Machete Kills, the sequel to Robert Rodriguez’s 2010 B-movie action lovefest Machete, begins in an unorthodox way: with a trailer for its own sequel. Of course, nothing about the franchise – which was born as a sub-three-minute fake trailer at the top of Grindhouse and expanded into a pair of hundred-minute-plus features – fits the bill of orthodox.
In 2004’s The Village – the sixth film from writer/director M. Night Shyamalan – the citizens of an isolated town in turn-of-the-century Pennsylvania live in constant fear of the monsters that inhabit the surrounding woods. As we learn, a truce has been struck. The villagers stay out of the creatures’ woods and, in turn, the creatures stay out of the village. However, it becomes clear the agreement is fraying.
In a genre dominated by excess, where the incredible, CGI-powered feats of one superhuman are no longer enough to satiate us thus leading to games of team-building one-upmanship, 2000’s Unbreakable stands apart. Working without the bombast of the average superhero film, writer/director M. Night Shyamalan instead gives viewers a quiet movie. His film’s climax is a dramatic conversation; its big fight scene is more street fight than tightly-choreographed Hollywood showdown.
If you’re a horror fan, then The Disappointments Room probably isn’t for you. If you’re a copywriter, then you probably already recognize it as a gold mine. As a combo spooky-house flick and psychological thriller, it’s neither spooky nor thrilling. That title, though. It’s a ready-made critique on the film’s quality – or lack thereof – and it gives rise to endless variants on the theme of “this movie is so bad it turns whatever room you’re watching it in into a disappointing room.”
Fresh out of rehab, Jackie (Julie Benz) needs a place where she can relax, focus on her newfound sobriety, and start piecing her life back together. The titular sprawling gothic apartment building in Havenhurst claims to offer those things, but, spoiler, it doesn’t. What Havenhurst does have is a history of making people like Jackie disappear. Rather than working on her new life, Jackie starts unraveling a mystery that could end with something far worse and more permanent than a relapse.
Try as you might to forget it, the past can be relentless. That’s particularly true if your past involves accidentally having an affair with the husband of a powerful voodoo priestess, as it does for Dani (Samantha Stewart), the unfortunate soul at the center of VooDoo. Sadly for her – and, as it turns out, viewers – that type of misdeed takes more than a train ticket west and a near-unimaginable month block of vacation time to escape.
There is one question that will haunt you long after the credits have rolled on the otherwise forgettable possession/slasher flick, The Devil’s Dolls. At one point, bad dad and iffy cop Matt (Christopher Wiehl) tells his young daughter Chloe (Kennedy Brice) he has a surprise for her in his car. Unbeknownst to him, she grabs a box of tiny cursed dolls that belonged to a recently-deceased serial killer, unleashing a blood-spattered nightmare on their small Mississippi town. Something like two acts later, when Matt finds out what she took, he acts all shocked about it.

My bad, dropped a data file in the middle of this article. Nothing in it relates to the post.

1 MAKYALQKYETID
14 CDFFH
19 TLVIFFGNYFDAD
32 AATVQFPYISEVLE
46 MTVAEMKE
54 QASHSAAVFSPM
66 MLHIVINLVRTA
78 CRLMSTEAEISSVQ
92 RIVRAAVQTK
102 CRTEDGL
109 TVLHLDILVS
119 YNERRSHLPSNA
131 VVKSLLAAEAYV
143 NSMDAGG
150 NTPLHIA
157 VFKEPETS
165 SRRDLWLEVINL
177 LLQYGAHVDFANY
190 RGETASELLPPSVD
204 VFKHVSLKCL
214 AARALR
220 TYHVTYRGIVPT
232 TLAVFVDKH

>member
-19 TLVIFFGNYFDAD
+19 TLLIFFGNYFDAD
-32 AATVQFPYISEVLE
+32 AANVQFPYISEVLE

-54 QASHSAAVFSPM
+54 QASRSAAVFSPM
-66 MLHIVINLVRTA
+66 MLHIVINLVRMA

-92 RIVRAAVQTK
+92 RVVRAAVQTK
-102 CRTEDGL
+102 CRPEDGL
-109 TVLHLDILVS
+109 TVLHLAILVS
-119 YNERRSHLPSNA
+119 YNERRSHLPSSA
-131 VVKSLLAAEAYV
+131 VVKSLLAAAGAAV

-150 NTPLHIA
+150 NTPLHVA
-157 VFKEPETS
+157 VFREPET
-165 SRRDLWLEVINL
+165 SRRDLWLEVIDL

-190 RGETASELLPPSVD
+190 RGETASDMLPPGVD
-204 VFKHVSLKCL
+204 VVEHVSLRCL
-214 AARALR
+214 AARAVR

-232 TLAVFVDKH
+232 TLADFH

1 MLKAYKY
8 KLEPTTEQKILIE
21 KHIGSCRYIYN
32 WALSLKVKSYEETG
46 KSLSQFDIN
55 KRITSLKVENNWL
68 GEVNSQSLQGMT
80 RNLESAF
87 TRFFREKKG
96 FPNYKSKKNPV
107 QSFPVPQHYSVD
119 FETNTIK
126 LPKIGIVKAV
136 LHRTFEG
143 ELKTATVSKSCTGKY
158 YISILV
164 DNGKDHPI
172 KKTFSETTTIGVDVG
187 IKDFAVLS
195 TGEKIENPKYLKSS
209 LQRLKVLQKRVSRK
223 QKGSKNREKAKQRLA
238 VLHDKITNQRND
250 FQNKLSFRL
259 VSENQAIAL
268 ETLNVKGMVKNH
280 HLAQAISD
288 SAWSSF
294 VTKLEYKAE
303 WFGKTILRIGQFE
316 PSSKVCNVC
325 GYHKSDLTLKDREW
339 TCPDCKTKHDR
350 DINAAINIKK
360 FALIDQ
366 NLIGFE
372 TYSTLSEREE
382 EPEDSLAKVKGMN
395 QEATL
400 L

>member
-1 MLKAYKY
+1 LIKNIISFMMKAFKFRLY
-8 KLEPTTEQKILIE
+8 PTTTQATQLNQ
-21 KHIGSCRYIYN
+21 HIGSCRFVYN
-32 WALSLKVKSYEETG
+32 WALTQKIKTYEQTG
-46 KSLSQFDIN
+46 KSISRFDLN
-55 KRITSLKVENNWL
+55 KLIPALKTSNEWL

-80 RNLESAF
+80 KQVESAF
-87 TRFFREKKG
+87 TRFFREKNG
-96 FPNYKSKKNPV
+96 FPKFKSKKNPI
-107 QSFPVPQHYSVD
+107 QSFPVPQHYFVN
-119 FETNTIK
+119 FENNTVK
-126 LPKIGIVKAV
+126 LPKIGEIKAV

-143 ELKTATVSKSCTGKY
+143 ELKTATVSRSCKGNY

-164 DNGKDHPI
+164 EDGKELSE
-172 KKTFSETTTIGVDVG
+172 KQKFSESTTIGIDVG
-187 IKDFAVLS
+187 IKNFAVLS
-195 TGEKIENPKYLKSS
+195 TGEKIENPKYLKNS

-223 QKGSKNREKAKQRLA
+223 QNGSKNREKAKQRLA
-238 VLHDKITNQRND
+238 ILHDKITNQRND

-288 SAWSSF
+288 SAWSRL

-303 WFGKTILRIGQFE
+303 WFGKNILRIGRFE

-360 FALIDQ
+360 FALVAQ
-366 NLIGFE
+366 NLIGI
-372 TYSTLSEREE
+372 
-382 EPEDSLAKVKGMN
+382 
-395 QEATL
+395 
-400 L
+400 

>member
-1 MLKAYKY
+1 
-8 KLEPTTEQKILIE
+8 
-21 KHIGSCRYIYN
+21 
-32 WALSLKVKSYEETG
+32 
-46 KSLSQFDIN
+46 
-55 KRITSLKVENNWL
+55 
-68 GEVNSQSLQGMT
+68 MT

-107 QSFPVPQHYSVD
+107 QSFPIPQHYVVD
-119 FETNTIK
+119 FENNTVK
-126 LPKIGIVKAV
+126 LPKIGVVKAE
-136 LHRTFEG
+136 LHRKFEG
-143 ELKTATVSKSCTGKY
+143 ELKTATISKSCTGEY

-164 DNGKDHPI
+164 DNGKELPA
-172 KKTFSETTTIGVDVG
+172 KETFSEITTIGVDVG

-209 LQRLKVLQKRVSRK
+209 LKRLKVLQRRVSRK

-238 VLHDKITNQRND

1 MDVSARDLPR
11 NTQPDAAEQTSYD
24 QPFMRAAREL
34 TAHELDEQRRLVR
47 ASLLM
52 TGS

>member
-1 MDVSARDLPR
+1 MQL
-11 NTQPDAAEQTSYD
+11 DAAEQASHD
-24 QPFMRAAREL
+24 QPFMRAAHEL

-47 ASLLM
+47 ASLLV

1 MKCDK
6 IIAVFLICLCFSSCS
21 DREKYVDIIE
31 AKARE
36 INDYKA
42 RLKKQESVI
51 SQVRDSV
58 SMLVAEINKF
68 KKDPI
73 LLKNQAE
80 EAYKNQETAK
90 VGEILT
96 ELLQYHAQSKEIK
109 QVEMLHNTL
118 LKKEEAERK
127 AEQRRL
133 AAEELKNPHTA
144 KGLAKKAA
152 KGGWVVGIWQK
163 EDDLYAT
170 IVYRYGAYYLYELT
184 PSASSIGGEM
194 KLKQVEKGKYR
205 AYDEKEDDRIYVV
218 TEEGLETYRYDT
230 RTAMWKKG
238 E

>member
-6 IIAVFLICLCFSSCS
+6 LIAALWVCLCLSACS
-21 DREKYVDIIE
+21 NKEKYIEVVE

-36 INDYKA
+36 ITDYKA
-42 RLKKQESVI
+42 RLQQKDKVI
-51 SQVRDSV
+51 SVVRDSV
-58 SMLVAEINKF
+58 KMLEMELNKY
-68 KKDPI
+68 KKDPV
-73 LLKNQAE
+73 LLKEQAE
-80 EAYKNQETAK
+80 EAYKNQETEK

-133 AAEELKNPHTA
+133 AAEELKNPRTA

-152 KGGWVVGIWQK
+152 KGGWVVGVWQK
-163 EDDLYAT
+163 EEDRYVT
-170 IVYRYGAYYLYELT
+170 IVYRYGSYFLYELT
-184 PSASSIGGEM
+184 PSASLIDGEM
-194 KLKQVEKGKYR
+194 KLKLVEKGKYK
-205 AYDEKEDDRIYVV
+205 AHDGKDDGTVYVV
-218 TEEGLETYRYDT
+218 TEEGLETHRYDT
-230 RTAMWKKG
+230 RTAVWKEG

There are a few inevitable truths of the aging process, one of which sits at the heart of the sci-fi snoozer Let’s Be Evil. No matter how “hip” or “with it” you consider yourself, as you get older you will become convinced kids and their new-fangled technology will be the death of us all. Hopefully the youth-driven apocalypse scenarios that dance around in your brain are more interesting than what this film ultimately delivers.
Every year the BGH crew selects their picks for best and worst horror films of that year. Stay tuned toward the end of the year for our infallible consensus for the best and worst of the year, compiled by our very own genre mega-scholar Jonathan Schnaars.
There’s nothing strange about how the title character of Odd Thomas (Anton Yelchin) makes his living: a short order cook at a diner. Of course, with a name like Odd, there was inevitably going to be more going on. It so happens that Odd moonlights as a kind of unofficial clairvoyant detective. He doesn’t merely see dead people; he’ll also jump in and throw fists with the mortals who did them wrong. Besides the ghosts, Odd also sees these monstrous harbingers of tragedy he calls bodachs and can occasionally see the future in his dreams. So, clearly the name fits.
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One Thursday a month, Sophie lays out the rules for a horror film drinking game! Browse our past entires and be on the look out for new ones.
Year End Lists
The Best and Worst Horror Films of 2016
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The United States of Horror
Tag along as our spooky patriots give you a tour of the greatest horror settings from around the U-S-of-A
Horror Through the Decades
Whether you're a dusty Baby Boomer or a filthy Millenial, you'll no doubt appreciate Andrew's look back into the best horror TV shows since the 1950's